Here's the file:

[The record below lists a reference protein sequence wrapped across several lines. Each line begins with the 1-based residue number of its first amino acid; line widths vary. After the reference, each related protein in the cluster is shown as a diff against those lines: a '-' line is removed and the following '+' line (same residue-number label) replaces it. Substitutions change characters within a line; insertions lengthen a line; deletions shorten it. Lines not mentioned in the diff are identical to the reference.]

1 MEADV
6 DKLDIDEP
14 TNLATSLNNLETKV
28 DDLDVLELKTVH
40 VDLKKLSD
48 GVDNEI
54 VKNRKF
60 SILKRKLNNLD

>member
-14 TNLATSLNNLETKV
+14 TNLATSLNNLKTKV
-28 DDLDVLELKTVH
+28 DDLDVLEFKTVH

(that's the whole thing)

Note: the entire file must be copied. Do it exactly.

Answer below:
[The record below lists a reference protein sequence wrapped across several lines. Each line begins with the 1-based residue number of its first amino acid; line widths vary. After the reference, each related protein in the cluster is shown as a diff against those lines: a '-' line is removed and the following '+' line (same residue-number label) replaces it. Substitutions change characters within a line; insertions lengthen a line; deletions shorten it. Lines not mentioned in the diff are identical to the reference.]

1 MEADV
6 DKLDIDEP
14 TNLATSLNNLETKV
28 DDLDVLELKTVH
40 VDLKKLSD
48 GVDNEI
54 VKNRKF
60 SILKRKLNNLD

>member
-14 TNLATSLNNLETKV
+14 TNLATSLNNLKTKV
-28 DDLDVLELKTVH
+28 DDLDVLEFKTVH